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Streetcar at 15th and Main

Circa 1925 photograph of a streetcar at the intersection of 15th Street (presently Truman Road) and Main Street. This vantage point faces west from the south side of 15th Street, just east of its intersection with Main Street.

Southwest Corner of 11th and Broadway

Photograph of storefronts along the southwest corner of 11th Street and Broadway Boulevard. New Broadway Hotel sign in view as well as entrance to Denver Pharmacy.

President Hotel

Circa 1928 photograph with full frontal and side view of the President Hotel; located on the northeast corner of 14th Street and Baltimore Avenue. A gasoline station called Pen-Jac and a parking lot is also in view.

Muehlebach Field Dedication

Program distributed for the Muehlebach Field dedication on July 3, 1923, including a proclamation by Mayor Frank H. Cromwell recommending that "every employer forget the ever present serious side of life" in order to attend, and let employees attend, the opening game. To set the example, Cromwell declared that day a half-holiday for city employees. The program also notes speeches from George Muehlebach, the governors of Kansas and Missouri,and mayors of Kansas City, Missouri and Kansas City, Kansas. Photographs depict the stadium, the team, and local supporters.

McGee Street South Near 26th

Photograph looking south along McGee Street Trafficway from just north of the 26th Street overpass.

McGee Street South from 22nd

Photograph looking south along McGee Street Trafficway from the intersection of McGee, 22nd Street, and Gillham Road.

Harmony Lunch Restaurant

Photograph of the Harmony Lunch Restaurant, once located at the northwest corner of Grand Avenue (presently Grand Boulevard) and 4th Street. Also pictured is an advertisement for Muehlebach Pilsner Beer.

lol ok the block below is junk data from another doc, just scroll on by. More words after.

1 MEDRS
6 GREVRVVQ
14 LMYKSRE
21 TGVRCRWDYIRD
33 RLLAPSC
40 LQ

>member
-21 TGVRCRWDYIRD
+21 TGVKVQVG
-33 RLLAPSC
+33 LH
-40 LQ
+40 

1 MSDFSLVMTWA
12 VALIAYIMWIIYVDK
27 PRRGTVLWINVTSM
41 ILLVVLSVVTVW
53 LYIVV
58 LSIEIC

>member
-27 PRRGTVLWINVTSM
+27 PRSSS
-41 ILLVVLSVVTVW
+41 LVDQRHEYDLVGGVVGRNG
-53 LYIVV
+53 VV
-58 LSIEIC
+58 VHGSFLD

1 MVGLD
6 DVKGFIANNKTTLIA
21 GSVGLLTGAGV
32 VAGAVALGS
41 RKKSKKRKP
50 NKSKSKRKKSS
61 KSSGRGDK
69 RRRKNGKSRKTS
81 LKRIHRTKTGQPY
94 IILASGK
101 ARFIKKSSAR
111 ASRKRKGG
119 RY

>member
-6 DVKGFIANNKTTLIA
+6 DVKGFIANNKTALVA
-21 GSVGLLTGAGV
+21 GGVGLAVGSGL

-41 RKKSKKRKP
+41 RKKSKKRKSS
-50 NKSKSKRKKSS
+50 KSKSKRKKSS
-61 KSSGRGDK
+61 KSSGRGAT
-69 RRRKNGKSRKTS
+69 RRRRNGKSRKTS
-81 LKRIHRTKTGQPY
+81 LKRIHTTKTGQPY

Future: Vol. II, No. 2

Issue of the anti-corruption, Kansas City-based newspaper, Future: The Newsweekly for Today. The front page includes a notice that Future’s publishers plan to temporarily suspend publication to reorganize the paper, and also note that “youth is interested and youth is organizing,” and “FUTURE is their paper.” Other featured articles include: “Why Charge a Cover?” (p.

Future: Vol. II, No. 1

Issue of the anti-corruption, Kansas City-based newspaper, Future: The Newsweekly for Today. The front page includes an article, continued on page 8, about the “lug,” “an involuntary or forced contribution to something a luckless employee isn’t nearly as interested in” as his and his family’s own welfare. Other featured articles include “T. J. and W. T.” (page 2), about patching up of differences between William Kemper, Sr. ("Democratic national committeeman for Missouri") and Tom Pendergast (Democratic No.

Future: Vol. I, No. 9

Issue of the anti-corruption, Kansas City-based newspaper, Future: The Newsweekly for Today. The front page includes an article, continued on page 8, about the crime rate for auto theft and parts stripping in Kansas City compared to Saint Louis and description of its inaccurate measurements by the Kansas City Police Department not accepted by the FBI, with photo of a stripped car and a portrait of J. Edgar Hoover. Other featured articles include: “One Year Ago This Week” (p.

Future: Vol. I, No. 8

Issue of the anti-corruption, Kansas City-based newspaper, Future: The Newsweekly for Today. The front page includes an article, continued on pages 3 and 8, about the selling of merchandise stolen from Kansas merchants in Kansas City pawn shops, and description of the subsequent closing of small shops not tied to the Pendergast machine and sentencing of a black man to 40 years in jail in lieu of convicting the proprietor of a guilty shop at 9th and Main Streets, and other issues. Other featured articles include: “Fame!” (p.

Future: Vol. I, No. 7

Issue of the anti-corruption, Kansas City-based newspaper, Future: The Newsweekly for Today. The front page includes an article, continued on page 8, asserting that it “is well established that there are approximately three thousand persons drawing pay from the city when the work actually is being done by about fifteen hundred,” the impact that has on salaries, and the departments in which the issue is most evident. Other featured articles include: “You May Live Till March, Cabbies” (p.